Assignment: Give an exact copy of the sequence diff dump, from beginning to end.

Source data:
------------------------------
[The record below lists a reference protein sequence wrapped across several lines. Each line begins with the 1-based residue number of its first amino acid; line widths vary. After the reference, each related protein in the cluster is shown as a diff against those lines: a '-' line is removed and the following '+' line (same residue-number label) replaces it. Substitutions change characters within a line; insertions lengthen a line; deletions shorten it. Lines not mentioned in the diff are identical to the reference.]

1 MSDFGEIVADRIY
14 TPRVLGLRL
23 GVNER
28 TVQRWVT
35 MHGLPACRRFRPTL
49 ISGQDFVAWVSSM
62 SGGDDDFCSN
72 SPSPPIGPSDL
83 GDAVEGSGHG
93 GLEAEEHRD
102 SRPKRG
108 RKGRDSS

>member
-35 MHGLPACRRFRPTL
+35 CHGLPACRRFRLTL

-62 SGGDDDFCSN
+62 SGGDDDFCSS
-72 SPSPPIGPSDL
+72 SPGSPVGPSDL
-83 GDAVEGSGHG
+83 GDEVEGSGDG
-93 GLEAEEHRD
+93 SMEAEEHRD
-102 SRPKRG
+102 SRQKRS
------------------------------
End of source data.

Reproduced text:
[The record below lists a reference protein sequence wrapped across several lines. Each line begins with the 1-based residue number of its first amino acid; line widths vary. After the reference, each related protein in the cluster is shown as a diff against those lines: a '-' line is removed and the following '+' line (same residue-number label) replaces it. Substitutions change characters within a line; insertions lengthen a line; deletions shorten it. Lines not mentioned in the diff are identical to the reference.]

1 MSDFGEIVADRIY
14 TPRVLGLRL
23 GVNER
28 TVQRWVT
35 MHGLPACRRFRPTL
49 ISGQDFVAWVSSM
62 SGGDDDFCSN
72 SPSPPIGPSDL
83 GDAVEGSGHG
93 GLEAEEHRD
102 SRPKRG
108 RKGRDSS

>member
-35 MHGLPACRRFRPTL
+35 CHGLPACRRFRLTL

-62 SGGDDDFCSN
+62 SGGDDDFCSS
-72 SPSPPIGPSDL
+72 SPGSPVGPSDL
-83 GDAVEGSGHG
+83 GDEVEGSGDG
-93 GLEAEEHRD
+93 SMEAEEHRD
-102 SRPKRG
+102 SRQKRS